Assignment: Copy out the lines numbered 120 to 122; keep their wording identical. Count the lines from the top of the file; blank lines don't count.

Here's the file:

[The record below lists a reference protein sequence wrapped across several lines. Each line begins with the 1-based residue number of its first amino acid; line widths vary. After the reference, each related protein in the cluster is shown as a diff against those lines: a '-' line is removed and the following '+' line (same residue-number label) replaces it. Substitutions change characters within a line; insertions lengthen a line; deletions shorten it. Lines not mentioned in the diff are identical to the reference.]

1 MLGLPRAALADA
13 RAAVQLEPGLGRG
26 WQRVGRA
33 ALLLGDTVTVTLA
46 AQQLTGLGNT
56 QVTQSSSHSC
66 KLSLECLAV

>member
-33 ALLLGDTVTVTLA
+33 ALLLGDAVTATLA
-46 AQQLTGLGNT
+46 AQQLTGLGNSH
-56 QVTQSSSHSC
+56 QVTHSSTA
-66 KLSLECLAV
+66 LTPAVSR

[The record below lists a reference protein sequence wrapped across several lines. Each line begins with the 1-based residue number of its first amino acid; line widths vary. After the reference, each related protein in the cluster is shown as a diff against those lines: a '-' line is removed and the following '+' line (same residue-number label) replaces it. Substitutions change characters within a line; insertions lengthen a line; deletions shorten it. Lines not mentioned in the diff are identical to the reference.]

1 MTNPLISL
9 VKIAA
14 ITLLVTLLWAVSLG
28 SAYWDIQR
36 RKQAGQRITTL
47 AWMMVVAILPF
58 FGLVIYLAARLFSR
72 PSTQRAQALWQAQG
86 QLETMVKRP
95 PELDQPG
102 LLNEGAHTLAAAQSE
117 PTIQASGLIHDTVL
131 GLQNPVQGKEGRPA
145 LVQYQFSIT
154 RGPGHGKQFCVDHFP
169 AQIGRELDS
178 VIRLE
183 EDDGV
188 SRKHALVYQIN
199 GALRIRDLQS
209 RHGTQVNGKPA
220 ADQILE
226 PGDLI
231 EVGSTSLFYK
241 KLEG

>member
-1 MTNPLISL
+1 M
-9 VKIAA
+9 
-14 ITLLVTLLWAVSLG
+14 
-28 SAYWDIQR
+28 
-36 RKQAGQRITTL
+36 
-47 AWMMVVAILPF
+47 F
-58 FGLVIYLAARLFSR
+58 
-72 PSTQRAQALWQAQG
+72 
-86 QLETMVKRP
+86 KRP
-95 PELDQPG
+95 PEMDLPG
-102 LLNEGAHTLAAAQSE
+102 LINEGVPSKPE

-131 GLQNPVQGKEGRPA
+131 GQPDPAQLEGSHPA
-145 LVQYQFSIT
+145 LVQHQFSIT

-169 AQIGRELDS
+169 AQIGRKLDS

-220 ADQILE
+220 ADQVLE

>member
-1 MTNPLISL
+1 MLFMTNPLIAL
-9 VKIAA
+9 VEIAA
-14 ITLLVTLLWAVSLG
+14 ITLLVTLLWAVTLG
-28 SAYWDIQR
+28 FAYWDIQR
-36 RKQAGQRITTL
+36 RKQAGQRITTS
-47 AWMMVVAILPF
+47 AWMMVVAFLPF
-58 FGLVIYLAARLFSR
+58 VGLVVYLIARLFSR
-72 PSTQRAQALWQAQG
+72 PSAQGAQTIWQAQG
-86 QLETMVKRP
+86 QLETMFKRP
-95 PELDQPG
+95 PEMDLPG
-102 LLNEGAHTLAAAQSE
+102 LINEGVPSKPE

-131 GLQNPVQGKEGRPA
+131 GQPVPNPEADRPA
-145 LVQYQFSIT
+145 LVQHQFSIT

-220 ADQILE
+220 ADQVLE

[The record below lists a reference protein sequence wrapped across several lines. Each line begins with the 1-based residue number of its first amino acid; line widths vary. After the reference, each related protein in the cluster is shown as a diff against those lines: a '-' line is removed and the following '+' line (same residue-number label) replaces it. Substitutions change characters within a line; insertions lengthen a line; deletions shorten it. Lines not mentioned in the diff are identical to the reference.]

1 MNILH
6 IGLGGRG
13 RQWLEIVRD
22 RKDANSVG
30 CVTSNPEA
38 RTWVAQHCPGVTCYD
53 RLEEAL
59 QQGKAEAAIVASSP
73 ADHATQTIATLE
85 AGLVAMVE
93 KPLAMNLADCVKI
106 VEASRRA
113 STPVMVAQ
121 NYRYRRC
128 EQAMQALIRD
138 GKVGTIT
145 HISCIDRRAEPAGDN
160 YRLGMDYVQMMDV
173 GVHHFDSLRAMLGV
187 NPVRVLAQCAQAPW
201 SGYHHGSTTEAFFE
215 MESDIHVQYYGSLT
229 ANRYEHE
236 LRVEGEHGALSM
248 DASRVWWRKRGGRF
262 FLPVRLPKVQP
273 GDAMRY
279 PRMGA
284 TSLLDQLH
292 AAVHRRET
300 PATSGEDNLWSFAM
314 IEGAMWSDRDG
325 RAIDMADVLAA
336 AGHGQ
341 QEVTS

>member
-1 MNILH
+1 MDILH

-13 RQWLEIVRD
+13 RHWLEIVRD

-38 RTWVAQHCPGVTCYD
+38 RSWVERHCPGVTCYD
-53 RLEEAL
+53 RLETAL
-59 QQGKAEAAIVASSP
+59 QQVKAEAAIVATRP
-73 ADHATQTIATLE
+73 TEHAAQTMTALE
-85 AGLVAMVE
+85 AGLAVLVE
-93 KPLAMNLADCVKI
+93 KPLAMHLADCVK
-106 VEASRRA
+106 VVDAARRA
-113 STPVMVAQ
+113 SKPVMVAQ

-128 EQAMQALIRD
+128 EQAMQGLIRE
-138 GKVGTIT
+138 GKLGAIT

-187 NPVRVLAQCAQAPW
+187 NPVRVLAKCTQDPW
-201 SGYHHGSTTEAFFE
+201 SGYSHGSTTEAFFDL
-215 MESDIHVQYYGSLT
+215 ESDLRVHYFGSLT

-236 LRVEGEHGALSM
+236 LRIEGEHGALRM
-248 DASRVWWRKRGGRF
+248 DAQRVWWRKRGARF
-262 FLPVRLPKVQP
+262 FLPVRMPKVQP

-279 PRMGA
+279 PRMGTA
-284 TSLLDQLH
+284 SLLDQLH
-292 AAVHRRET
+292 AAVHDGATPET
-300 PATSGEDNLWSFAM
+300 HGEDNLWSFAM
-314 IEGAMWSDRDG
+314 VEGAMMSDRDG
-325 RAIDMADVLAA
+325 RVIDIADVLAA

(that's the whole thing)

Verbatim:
138 GKVGTIT
145 HISCIDRRAEPAGDN
160 YRLGMDYVQMMDV